Agriculture Deputy Secretary Merrigan Announces Microloan Funding to Boost Business Lending and Job Creation

News Release from USDA

LEXINGTON, Ky. – Oct. 28, 2010 – Agriculture Deputy Secretary Kathleen Merrigan today announced that USDA has selected recipients in 36 states to receive funds to make loans to boost small business development, create jobs, and strengthen rural communities. The Deputy Secretary made the announcement in Lexington, Kentucky, with one of the recipients. The funding is being provided through the Rural Microentreprenuer Assistance Program (RMAP), which was authorized by the Food, Conservation, and Energy Act of 2008 (Farm Bill).

“This program provides direct support for small business formation and offers technical assistance and training to small rural businesses,” Merrigan said. “This initiative continues the effort of the Obama Administration to rebuild and revitalize rural communities. In many cases, an entrepreneur needs only a small amount of money, a microloan, to get started. This program creates opportunities for small businesses to prosper by giving them access to capital and it also helps to create new off-farm income opportunities that help to support owners of small and mid-sized farm operations.

In Lexington, Community Ventures Corporation was selected to receive a $500,000 loan and a $105,000 grant to provide financial and technical assistance and training to rural microentrepreneurs. The organization serves rural businesses in 10 counties that have been designated as Appalachian Regional Commission (ARC) communities, which are characterized by high unemployment rates, poverty and low per capita income.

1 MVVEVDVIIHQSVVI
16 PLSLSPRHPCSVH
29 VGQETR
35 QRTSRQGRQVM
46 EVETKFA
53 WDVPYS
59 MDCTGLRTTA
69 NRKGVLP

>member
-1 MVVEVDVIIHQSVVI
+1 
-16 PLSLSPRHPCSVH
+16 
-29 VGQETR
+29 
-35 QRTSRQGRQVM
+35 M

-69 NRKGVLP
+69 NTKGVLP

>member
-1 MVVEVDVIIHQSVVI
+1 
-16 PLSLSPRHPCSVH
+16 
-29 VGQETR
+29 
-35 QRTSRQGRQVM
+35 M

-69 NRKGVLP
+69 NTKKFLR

The Kentucky Highlands Investment Corporation in London, Ky. was selected to receive a $500,000 loan and a $100,000 grant to provide employment opportunities in southeastern Kentucky through investments, training and management assistance. The corporation has administered micro-loans funds since 1992.

Merrigan said microlending programs can make a substantial difference by leveraging comparatively small amounts of money. For example, earlier this year she visited Momence, Ill, a town of about 3,000 located 50 miles south of Chicago. Merrigan toured several businesses that received financing thanks to a $100,000 USDA grant provided to “Main Street Momence,” a preservation and volunteer based economic development program, to help establish a revolving, low-interest loan fund. So far, four businesses have taken out small loans. As a result, these businesses have created 27 new full time jobs and saved another 21 positions.

The purpose of RMAP is to support the creation, development and ongoing success of rural microentrepreneurs and microenterprises. Under the program direct loans and grants are made to Microenterprise Development Organizations (MDOs). The MDO uses the loan funds to establish, or recapitalize an RMAP-funded rural microloan revolving fund.